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About the Author

Wesley R. Gray, Ph.D.

After serving as a Captain in the United States Marine Corps, Dr. Gray earned a PhD, and worked as a finance professor at Drexel University. Dr. Gray’s interest in bridging the research gap between academia and industry led him to found Alpha Architect, an asset management that delivers affordable active exposures for tax-sensitive investors. Dr. Gray has published four books and a number of academic articles. Wes is a regular contributor to multiple industry outlets, to include the following: Wall Street Journal, Forbes, ETF.com, and the CFA Institute. Dr. Gray earned an MBA and a PhD in finance from the University of Chicago and graduated magna cum laude with a BS from The Wharton School of the University of Pennsylvania.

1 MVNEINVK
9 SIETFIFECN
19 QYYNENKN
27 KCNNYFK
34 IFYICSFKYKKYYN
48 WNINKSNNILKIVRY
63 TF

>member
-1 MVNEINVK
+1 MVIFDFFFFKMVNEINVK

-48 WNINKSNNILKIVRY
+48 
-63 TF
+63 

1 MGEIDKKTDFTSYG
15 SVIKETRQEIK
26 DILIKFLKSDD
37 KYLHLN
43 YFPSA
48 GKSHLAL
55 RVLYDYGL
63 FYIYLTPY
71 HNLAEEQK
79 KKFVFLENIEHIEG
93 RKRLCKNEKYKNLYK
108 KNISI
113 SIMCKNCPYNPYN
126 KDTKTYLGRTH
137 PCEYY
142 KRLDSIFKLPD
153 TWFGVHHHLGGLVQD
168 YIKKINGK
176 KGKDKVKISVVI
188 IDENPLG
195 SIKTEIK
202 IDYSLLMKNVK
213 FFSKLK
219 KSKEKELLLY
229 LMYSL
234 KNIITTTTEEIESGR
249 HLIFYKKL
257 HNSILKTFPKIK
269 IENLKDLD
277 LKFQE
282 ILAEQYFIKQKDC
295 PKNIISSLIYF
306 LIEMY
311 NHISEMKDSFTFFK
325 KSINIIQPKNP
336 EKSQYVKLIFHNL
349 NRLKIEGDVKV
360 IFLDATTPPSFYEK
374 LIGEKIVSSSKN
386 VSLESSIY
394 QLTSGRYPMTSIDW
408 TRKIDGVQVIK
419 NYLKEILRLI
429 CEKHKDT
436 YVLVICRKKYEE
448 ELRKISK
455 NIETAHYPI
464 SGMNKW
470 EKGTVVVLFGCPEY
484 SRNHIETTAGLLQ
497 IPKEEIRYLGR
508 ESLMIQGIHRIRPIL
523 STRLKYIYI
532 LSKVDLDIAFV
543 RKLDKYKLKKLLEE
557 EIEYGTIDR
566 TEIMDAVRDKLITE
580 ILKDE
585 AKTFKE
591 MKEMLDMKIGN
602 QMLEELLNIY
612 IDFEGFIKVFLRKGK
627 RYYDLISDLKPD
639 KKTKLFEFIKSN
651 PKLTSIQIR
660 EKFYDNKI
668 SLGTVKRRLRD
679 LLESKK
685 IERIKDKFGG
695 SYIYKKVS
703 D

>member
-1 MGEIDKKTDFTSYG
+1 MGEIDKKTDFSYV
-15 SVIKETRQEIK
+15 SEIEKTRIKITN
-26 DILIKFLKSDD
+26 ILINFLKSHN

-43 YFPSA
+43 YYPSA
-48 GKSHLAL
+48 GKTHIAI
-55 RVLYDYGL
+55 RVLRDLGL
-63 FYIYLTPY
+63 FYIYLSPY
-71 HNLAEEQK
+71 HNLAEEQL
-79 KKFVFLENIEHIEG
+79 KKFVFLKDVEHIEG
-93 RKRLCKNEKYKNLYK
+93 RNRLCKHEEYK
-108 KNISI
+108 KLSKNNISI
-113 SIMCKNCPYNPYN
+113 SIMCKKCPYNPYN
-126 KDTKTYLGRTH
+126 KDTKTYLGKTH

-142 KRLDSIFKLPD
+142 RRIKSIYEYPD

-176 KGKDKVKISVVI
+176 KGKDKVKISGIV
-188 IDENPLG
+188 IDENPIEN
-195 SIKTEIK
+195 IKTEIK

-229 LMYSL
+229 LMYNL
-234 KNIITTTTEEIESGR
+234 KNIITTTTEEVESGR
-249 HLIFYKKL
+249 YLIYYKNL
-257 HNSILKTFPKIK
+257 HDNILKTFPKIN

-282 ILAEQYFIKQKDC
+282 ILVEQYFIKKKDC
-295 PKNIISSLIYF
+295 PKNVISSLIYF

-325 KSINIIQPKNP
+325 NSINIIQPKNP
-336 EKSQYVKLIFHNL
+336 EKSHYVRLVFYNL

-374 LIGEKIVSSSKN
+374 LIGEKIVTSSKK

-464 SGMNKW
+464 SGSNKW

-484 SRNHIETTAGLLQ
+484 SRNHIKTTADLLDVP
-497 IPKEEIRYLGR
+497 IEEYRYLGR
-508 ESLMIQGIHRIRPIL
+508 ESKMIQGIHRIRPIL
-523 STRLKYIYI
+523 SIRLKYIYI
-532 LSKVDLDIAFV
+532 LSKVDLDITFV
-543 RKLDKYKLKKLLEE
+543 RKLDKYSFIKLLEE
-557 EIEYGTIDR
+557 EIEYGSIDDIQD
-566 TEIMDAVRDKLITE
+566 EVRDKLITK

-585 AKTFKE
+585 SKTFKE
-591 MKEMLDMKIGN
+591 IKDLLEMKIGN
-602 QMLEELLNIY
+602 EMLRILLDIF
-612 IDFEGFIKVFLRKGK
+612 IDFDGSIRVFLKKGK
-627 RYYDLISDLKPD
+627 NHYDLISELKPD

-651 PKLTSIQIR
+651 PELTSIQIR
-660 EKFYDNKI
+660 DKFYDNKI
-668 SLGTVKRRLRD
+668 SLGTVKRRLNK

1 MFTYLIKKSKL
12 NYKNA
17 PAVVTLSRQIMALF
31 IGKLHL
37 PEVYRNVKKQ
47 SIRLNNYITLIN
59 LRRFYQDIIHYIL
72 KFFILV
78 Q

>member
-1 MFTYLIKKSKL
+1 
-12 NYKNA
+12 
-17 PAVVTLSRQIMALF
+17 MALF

• IlyaKipnis

    Hmmm…35% returns with limited risk may exist IMO. The hard part is being absolutely sure that the anomaly being exploited A) actually exist and aren’t the product of data-mining and B) can be done at scale. I should have a blog post addressing the latter. IMO one “finger in the wind” way of checking how scalable a solution is works like this:

    A lot of amateur backtests work on an “observe the close, buy the close” basis. Well, what happens if that backtest instead turns into “observe the close, buy tomorrow’s open”, or “observe the close, buy tomorrow’s close”? If the performance goes out the window, well, that strategy is directly limited by how much capital actually trades in that security. It’s something that’s easily overlooked because “who has enough capital to move the markets”, but if you hope to become a millionaire off of a strategy, it will definitely need more capacity than “buy in the last minute of trading”.